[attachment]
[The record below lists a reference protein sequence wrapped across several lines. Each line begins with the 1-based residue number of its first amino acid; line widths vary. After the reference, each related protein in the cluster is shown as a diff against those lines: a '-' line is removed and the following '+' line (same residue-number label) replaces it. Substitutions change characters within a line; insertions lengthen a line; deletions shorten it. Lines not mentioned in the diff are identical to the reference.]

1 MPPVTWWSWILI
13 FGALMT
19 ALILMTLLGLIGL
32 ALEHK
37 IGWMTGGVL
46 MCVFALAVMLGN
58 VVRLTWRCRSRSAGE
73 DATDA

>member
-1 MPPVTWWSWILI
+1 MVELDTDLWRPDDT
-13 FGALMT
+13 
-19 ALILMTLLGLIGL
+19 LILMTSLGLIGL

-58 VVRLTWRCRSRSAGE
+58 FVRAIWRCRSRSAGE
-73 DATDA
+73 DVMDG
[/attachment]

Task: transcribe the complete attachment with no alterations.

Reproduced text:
[The record below lists a reference protein sequence wrapped across several lines. Each line begins with the 1-based residue number of its first amino acid; line widths vary. After the reference, each related protein in the cluster is shown as a diff against those lines: a '-' line is removed and the following '+' line (same residue-number label) replaces it. Substitutions change characters within a line; insertions lengthen a line; deletions shorten it. Lines not mentioned in the diff are identical to the reference.]

1 MPPVTWWSWILI
13 FGALMT
19 ALILMTLLGLIGL
32 ALEHK
37 IGWMTGGVL
46 MCVFALAVMLGN
58 VVRLTWRCRSRSAGE
73 DATDA

>member
-1 MPPVTWWSWILI
+1 MVELDTDLWRPDDT
-13 FGALMT
+13 
-19 ALILMTLLGLIGL
+19 LILMTSLGLIGL

-58 VVRLTWRCRSRSAGE
+58 FVRAIWRCRSRSAGE
-73 DATDA
+73 DVMDG